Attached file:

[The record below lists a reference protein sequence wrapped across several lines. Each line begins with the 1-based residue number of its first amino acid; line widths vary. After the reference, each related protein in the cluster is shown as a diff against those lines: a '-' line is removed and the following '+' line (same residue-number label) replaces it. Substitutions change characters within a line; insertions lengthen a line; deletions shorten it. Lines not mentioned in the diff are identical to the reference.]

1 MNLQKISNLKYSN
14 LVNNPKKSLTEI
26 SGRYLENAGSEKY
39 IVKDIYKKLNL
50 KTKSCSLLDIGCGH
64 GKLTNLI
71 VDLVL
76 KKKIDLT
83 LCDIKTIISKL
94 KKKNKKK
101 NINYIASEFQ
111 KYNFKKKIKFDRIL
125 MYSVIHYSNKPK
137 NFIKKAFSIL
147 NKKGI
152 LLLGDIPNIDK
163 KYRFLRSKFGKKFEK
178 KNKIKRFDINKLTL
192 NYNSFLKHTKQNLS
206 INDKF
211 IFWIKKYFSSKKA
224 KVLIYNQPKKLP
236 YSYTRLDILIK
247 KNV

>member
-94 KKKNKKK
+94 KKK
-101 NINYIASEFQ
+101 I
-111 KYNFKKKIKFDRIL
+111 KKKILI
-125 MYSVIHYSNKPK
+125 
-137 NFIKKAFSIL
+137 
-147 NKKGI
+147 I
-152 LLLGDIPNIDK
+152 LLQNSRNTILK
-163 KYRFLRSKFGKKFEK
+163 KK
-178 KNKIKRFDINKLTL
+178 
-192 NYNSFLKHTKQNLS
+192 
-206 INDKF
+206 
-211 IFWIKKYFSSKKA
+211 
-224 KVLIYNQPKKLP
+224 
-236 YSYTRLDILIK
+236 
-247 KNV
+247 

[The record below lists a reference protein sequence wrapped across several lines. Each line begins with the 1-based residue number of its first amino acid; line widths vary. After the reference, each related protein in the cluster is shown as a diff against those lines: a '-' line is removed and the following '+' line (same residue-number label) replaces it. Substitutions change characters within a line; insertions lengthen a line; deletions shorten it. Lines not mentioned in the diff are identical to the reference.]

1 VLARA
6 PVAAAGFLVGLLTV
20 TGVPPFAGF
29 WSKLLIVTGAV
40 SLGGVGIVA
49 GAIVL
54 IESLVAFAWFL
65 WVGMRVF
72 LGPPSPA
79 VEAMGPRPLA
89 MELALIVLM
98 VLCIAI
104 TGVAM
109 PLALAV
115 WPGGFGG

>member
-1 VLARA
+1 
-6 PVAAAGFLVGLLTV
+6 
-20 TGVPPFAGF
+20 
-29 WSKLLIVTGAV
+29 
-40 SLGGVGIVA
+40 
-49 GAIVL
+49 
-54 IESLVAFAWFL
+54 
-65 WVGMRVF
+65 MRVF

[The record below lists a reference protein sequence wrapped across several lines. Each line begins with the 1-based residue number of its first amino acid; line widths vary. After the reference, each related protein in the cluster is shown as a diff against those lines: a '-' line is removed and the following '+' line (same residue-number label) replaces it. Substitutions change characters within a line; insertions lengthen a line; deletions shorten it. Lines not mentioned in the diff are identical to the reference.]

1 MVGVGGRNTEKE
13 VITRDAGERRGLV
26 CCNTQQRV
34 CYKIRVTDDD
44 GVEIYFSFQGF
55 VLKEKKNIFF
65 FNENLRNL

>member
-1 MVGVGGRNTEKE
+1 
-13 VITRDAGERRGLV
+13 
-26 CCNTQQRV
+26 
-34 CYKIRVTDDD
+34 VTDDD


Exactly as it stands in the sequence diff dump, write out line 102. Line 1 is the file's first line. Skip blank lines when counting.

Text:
+13 